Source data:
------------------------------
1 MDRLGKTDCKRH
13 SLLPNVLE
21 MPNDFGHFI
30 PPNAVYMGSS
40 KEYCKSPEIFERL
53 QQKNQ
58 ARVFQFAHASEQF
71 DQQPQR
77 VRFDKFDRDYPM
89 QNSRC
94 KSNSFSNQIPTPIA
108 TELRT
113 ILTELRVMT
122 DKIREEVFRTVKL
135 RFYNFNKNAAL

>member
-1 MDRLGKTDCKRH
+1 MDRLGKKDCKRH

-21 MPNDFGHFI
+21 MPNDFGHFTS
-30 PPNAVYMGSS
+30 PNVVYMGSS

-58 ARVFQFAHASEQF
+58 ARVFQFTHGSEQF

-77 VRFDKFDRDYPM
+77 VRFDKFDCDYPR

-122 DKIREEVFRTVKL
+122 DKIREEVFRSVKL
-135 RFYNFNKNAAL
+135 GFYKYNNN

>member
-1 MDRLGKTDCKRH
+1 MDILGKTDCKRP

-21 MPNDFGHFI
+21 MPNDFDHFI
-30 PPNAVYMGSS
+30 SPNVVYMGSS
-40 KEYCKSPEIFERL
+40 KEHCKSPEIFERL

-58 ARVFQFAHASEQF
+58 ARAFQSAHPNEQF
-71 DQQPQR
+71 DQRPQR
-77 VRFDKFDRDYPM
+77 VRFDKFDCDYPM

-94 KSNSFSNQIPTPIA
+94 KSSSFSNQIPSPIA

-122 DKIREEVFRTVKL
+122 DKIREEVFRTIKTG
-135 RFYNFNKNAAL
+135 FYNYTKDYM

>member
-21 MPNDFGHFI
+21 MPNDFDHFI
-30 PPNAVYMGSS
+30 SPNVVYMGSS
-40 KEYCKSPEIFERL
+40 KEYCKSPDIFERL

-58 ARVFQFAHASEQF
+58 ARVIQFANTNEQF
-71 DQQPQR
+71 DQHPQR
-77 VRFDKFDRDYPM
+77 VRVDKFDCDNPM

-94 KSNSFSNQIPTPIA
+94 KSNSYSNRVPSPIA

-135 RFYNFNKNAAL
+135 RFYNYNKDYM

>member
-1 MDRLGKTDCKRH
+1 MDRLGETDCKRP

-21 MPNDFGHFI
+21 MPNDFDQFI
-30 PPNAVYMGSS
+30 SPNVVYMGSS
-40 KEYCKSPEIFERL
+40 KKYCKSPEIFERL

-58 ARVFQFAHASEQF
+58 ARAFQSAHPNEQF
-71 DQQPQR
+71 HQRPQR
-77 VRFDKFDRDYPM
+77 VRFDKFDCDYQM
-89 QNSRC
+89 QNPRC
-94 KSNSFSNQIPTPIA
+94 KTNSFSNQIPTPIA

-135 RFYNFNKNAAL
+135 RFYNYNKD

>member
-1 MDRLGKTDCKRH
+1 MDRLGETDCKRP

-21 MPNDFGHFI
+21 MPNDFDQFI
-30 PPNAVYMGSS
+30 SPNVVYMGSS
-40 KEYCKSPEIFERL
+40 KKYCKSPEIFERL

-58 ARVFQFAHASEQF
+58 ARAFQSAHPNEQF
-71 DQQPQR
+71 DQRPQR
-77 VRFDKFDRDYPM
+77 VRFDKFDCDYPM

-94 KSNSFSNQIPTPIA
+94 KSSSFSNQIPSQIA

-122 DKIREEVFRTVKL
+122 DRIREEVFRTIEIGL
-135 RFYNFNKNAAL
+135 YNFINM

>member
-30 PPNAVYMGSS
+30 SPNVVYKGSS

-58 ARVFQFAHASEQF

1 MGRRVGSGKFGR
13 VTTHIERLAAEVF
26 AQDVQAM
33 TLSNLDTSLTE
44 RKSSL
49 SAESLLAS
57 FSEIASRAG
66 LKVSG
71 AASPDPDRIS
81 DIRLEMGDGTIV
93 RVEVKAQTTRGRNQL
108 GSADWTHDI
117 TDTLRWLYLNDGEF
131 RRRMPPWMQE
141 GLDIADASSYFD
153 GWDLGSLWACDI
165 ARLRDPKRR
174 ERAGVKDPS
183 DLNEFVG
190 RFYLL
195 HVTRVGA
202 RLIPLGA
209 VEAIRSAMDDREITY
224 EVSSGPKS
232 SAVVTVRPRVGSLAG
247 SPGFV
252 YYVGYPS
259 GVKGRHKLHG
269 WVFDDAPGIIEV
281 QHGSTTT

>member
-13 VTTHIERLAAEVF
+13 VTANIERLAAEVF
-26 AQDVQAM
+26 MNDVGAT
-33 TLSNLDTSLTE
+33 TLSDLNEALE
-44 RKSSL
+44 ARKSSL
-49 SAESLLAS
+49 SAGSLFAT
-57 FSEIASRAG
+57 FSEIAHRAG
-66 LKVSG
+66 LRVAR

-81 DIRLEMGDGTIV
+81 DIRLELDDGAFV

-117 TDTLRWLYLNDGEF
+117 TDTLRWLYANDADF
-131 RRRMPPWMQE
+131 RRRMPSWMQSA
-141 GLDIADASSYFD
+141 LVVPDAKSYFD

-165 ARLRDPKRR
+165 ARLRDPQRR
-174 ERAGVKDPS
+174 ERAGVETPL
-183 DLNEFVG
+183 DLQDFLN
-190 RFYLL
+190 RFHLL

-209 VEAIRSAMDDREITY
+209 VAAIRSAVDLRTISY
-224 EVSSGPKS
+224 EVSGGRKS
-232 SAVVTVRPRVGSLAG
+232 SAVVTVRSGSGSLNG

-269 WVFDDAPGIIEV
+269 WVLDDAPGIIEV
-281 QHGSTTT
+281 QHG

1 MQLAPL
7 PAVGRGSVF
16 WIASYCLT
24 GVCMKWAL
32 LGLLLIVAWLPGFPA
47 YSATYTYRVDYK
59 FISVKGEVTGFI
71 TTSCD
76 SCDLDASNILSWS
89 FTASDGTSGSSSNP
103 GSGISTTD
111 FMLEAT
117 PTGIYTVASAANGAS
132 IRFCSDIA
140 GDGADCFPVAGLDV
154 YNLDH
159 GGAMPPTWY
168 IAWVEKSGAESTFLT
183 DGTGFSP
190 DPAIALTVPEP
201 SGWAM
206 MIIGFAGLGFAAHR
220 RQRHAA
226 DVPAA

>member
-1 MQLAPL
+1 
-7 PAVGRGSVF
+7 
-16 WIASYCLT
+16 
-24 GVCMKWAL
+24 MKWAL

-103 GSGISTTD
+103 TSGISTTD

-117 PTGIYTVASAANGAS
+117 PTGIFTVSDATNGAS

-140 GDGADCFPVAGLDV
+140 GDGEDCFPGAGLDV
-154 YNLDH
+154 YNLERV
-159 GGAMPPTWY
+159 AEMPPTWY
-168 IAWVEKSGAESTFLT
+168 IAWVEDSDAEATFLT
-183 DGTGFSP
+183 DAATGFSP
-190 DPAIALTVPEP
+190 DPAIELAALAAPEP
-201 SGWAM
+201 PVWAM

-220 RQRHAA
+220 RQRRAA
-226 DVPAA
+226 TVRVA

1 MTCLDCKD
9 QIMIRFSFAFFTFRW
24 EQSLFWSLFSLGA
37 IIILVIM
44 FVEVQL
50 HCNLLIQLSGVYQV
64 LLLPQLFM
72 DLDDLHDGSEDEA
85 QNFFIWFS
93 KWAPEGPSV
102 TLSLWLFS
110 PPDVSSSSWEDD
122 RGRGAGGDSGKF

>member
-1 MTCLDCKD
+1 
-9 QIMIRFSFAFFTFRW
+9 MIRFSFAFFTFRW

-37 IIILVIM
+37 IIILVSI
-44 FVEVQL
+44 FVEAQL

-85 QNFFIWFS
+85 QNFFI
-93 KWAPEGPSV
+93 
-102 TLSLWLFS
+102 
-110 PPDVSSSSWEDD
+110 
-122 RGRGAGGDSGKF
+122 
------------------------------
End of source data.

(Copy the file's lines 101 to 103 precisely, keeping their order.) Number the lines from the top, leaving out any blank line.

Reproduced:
-71 DQQPQR
+71 DQRPQR
-77 VRFDKFDRDYPM